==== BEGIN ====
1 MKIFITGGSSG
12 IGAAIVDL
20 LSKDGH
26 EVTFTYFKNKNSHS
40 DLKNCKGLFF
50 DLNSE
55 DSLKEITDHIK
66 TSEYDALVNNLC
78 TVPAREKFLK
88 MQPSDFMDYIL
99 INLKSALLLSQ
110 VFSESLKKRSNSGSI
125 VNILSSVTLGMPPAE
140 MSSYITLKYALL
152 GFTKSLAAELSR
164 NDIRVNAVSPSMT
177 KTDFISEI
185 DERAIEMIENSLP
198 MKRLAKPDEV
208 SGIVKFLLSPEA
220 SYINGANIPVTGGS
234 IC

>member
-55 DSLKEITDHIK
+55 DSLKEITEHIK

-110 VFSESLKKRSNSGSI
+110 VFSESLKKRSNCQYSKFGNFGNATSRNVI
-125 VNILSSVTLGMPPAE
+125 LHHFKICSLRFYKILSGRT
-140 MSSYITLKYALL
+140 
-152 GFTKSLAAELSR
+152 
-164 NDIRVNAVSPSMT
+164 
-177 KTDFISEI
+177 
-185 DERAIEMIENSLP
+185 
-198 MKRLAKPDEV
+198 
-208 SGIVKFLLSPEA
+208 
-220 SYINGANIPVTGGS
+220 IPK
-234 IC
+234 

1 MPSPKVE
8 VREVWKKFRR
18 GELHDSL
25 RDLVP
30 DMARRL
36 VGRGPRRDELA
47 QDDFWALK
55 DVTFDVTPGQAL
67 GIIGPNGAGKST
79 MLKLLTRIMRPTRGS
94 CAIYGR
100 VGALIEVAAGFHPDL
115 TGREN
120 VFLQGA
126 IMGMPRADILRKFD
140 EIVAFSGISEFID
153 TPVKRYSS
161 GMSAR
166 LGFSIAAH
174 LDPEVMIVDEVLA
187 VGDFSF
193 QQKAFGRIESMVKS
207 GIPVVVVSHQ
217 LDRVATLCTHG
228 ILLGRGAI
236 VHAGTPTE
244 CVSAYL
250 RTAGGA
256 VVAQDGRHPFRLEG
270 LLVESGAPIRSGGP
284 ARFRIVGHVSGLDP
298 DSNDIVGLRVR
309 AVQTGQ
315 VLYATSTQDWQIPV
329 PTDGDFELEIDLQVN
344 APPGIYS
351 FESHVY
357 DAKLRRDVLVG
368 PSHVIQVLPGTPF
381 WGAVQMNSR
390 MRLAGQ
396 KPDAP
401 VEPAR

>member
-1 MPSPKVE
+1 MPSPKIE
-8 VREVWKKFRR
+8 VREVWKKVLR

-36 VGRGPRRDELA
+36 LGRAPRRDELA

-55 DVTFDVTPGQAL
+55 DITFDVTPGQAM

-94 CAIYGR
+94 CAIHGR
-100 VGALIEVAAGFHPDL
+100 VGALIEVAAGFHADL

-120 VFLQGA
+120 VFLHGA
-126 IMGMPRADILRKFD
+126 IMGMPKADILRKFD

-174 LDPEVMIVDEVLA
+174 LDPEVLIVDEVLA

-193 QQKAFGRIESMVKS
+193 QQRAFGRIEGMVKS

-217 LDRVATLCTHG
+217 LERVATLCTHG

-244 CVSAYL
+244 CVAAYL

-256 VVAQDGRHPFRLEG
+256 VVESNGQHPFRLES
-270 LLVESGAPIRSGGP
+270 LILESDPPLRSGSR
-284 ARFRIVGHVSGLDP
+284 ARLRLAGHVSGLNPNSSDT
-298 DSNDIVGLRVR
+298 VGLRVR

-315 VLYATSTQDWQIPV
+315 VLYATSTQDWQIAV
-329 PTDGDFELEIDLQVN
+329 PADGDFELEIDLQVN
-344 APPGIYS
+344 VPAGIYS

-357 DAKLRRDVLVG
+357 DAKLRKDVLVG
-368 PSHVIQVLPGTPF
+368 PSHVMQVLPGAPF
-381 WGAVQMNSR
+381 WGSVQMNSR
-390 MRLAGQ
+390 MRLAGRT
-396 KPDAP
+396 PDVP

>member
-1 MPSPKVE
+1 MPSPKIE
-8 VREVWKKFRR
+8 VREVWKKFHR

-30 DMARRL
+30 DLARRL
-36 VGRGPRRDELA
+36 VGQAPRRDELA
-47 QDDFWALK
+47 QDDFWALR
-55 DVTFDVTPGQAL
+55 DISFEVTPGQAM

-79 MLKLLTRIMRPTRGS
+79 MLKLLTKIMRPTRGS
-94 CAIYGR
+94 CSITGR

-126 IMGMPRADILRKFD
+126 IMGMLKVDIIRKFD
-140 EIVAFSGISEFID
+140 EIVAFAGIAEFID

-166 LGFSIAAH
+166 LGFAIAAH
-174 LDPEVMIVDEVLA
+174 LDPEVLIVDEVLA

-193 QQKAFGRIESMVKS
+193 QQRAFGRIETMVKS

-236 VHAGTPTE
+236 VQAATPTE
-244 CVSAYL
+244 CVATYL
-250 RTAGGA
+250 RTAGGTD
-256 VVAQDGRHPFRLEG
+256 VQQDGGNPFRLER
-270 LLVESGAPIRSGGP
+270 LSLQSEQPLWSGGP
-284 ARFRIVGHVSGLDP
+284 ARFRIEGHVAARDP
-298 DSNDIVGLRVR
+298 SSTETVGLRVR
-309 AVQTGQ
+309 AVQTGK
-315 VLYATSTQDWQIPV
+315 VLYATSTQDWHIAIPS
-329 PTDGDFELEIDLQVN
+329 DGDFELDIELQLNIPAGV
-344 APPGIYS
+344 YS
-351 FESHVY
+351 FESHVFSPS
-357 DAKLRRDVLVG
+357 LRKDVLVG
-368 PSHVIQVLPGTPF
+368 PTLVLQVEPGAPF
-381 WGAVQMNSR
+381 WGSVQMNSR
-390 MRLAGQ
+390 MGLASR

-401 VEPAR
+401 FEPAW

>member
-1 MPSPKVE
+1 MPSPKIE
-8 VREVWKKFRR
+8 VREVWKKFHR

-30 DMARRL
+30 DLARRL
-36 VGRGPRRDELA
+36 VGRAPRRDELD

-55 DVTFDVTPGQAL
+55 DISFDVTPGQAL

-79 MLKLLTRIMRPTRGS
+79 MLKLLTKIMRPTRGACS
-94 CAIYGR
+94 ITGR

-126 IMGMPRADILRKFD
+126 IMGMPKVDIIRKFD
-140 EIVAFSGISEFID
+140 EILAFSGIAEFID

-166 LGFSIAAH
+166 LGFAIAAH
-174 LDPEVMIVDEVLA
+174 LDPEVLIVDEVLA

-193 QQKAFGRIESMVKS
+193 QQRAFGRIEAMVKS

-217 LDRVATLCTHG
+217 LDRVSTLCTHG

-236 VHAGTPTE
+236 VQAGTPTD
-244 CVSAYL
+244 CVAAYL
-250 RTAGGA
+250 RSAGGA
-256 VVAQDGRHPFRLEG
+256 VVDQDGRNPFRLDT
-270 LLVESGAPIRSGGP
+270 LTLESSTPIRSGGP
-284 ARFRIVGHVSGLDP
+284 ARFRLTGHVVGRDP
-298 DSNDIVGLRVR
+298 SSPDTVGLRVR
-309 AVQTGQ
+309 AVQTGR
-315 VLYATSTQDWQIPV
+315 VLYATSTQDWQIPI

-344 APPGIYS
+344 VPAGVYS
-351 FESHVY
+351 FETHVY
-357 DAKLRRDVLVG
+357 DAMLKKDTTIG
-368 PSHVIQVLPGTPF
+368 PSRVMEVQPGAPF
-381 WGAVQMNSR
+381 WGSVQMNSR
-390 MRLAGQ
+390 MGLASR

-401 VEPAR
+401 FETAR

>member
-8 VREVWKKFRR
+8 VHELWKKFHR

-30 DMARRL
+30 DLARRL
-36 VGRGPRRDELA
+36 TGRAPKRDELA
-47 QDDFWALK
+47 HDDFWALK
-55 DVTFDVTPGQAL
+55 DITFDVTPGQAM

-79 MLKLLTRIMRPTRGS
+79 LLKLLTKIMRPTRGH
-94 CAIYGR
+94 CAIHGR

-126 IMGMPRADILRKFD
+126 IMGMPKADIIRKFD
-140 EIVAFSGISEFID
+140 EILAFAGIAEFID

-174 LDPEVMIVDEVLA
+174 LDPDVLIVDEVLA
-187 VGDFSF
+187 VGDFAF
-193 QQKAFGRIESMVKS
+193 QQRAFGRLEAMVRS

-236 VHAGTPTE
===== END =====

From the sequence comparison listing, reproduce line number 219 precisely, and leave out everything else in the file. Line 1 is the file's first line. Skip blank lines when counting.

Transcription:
+140 EILAFSGIAEFID